May 1 marked a new era for healthcare in St. Francois County.
The agreement to transition ownership of Mineral Area Regional Medical Center became final between BJC HealthCare of St. Louis and Capella Healthcare of Franklin, Tennessee.
Signs on the hospital show it is now operating as part of Parkland Health Center, a member of BJC HealthCare – one of three facilities in the county.
The Farmington facilities will be known as Parkland Health Center – Weber Road and Parkland Health Center – Liberty Street. The group also operates the three-bed critical access hospital in Bonne Terre and, together, all three will provide inpatient and outpatient services to the residents of St. Francois County and surrounding areas with more than 160 associated physicians, according to the press release on the finalization of the merger.
Parkland Health Center was formed in 1992 as a result of the merger of two formerly independent community hospitals in St. Francois County – Bonne Terre Hospital and Farmington Community Medical Center (formerly known as Farmington Community Hospital) – and would become part of the former Christian Health Services system.
One year after the merger of the Bonne Terre and Farmington hospitals, Christian Health Services, Barnes Hospital and Jewish Hospital announced the merger of their operations and the new entity became known as the BJC Health System – now BJC HealthCare.
Tom Karl, president of Parkland Health Center, was spending Friday at Parkland Health Center -Weber Road – visiting with staff at the newest facility.
This is not the first time Karl has been a part of a change for local healthcare. He was on the staff at Farmington Community Hospital in 1992 when it was purchased by Christian Health Services.
“In some ways, it’s a little bittersweet. I’ve been talking to a lot of (staff at Parkland – Weber Road) who have been here for 25, 30, 35-plus years,” Karl said, shortly after Friday’s announcement. He acknowledging that “change is never an easy thing” and the current healthcare climate creates a challenging environment for smaller hospitals.
A press release announcing the finalization of the merger mentioned healthcare reform, continued reductions to reimbursement and continued increases in uncompensated care – due to part to the lack of Medicaid expansion in Missouri – as contributing factors for that environment.
“Our hospitals have served those living in St. Francois and the surrounding counties for many years,” Karl stated in the press release. “These two organizations are home to numerous employees and medical staff who have shown compassion to their neighbors, friends, and family during trying times of illness or injury, or helping to celebrate the birth of a child.
“This is good news for our community in this time of unprecedented change and increasing health care costs. Combining these organizations will bring stability which is necessary to continue providing exceptional care to patients living in our community.”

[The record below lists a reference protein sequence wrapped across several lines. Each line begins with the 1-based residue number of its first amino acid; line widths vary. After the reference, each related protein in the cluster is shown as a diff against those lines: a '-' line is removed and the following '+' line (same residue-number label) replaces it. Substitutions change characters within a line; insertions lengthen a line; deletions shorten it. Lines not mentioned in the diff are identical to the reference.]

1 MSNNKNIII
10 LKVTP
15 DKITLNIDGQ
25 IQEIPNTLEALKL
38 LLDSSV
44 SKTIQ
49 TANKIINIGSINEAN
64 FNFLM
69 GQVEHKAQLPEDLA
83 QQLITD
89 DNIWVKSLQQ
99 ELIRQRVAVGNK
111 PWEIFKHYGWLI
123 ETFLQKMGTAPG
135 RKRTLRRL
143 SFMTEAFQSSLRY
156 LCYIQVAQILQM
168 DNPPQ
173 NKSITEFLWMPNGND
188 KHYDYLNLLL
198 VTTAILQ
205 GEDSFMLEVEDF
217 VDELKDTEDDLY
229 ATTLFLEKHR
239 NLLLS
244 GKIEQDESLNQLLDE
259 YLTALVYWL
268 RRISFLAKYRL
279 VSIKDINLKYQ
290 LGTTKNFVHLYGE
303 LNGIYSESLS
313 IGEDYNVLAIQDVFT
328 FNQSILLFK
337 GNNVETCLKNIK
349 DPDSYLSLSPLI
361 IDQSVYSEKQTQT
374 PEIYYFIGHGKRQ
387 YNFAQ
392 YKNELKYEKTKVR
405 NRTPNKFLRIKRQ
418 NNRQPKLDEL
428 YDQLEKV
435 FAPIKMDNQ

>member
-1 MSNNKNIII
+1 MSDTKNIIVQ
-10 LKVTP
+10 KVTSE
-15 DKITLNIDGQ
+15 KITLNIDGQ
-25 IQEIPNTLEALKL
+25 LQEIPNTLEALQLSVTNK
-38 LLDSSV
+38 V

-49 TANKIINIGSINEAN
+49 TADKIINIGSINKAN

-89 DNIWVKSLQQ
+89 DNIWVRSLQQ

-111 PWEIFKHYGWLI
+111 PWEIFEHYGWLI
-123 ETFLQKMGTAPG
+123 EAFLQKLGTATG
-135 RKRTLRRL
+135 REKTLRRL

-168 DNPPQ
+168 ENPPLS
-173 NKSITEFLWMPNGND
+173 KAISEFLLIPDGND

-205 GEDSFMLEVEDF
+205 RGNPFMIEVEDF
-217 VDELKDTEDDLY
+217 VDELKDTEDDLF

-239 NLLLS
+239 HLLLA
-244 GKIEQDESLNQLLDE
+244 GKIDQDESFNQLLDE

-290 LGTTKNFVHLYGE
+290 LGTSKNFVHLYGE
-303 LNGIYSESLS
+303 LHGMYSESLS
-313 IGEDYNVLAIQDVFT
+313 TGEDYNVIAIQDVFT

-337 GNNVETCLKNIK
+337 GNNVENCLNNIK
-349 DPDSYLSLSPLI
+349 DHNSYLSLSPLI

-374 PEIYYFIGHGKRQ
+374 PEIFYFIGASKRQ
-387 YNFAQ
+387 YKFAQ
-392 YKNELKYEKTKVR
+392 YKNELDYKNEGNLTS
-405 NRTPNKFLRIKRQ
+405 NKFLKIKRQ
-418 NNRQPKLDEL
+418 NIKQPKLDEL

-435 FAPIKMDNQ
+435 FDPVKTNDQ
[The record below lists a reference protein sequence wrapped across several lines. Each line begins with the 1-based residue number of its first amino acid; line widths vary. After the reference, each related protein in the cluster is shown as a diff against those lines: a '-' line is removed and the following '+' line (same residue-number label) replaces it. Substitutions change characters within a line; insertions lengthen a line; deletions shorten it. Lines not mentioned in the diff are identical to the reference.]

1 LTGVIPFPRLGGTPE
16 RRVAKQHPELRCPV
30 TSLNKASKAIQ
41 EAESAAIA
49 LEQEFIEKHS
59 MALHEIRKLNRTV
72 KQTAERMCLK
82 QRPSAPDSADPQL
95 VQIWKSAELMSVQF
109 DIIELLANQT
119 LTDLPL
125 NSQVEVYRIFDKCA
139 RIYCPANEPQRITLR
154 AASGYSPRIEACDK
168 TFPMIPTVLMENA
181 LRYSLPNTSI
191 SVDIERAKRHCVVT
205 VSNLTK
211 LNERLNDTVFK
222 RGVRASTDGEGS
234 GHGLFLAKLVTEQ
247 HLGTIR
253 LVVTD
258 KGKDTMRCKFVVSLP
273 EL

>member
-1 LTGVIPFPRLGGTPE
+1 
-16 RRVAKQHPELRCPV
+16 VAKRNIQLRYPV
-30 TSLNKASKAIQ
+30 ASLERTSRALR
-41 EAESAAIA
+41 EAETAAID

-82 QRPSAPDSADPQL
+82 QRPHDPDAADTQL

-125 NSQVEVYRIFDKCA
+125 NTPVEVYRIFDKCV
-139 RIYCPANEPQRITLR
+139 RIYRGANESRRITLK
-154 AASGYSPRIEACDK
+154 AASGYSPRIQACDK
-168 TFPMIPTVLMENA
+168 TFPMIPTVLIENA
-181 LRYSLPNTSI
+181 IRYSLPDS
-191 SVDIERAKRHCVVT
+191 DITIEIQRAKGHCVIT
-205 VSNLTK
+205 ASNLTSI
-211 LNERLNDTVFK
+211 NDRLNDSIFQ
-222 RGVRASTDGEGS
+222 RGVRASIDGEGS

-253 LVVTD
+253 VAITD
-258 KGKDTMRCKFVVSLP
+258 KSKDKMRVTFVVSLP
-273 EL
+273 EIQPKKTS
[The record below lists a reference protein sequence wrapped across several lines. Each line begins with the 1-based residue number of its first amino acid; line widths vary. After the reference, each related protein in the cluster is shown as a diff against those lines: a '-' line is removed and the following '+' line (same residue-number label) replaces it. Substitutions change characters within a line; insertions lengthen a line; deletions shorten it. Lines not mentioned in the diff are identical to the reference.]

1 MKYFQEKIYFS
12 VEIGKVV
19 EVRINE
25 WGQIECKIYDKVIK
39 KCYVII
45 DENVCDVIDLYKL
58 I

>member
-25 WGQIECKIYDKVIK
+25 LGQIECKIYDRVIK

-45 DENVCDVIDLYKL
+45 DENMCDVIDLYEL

On May 1, Karl said he met with community leaders during the days leading up to the finalization of the merger and planned to meet with the leadership teams of the combined hospitals and additional community leaders this week.
He added some former members of the Board of Directors for Mineral Area Regional Medical Center are now a part of the Parkland Health Center board.
“(During those meetings) I always go back to the conversation we had 60 days ago (when the merger was announced) in that all of us remember why this is happening and why it is happening now,” Karl said. “It is a much bigger issue than just Farmington and the two hospitals.
“When you take a look at the national economic climate and the state of the nation in terms of how our debt and deficit affected healthcare. It’s such a big, big part of our national expenditure plan that there are huge changes that are just going to have to happen.”
Karl mentioned the St. Louis Post-Dispatch article which suggested Mineral Area Regional Medical Center lost money in 2013 while Parkland Health Center had positive results.
“That’s not the case,” Karl said. “Both hospitals have been losing money in the past few years and the volumes have declined such that we will have to take a look at combining services.
“Folks involved in healthcare today understand the situation. It doesn’t make it any easier, but people do understand what is going on.”
Karl said it is important for everyone to look ahead at the progress of healthcare in the area while honoring the tradition the facilities have brought to the region.
“We need to celebrate our past but go down this road looking out the front window and try to build something that is solid for the community going forward, something the community can be proud of,” he said. “We’re setting our sights on what’s ahead in a very positive way.”
After the announcement of the merger was made earlier this year, Katie Rhodes, president of Parkland Healthcare’s board of directors, said the merger showed the tradition of serving the community will continue.
“In our area, BJC has invested almost $80 million in capital improvements after becoming affiliated with Parkland, not to mention the extensive investment they’ve made in their people,” she said. “That is exactly the kind of healthcare leader we want to have in our community. They are committed to our community, they invest in our community, and this transaction further solidifies their commitment to our community.”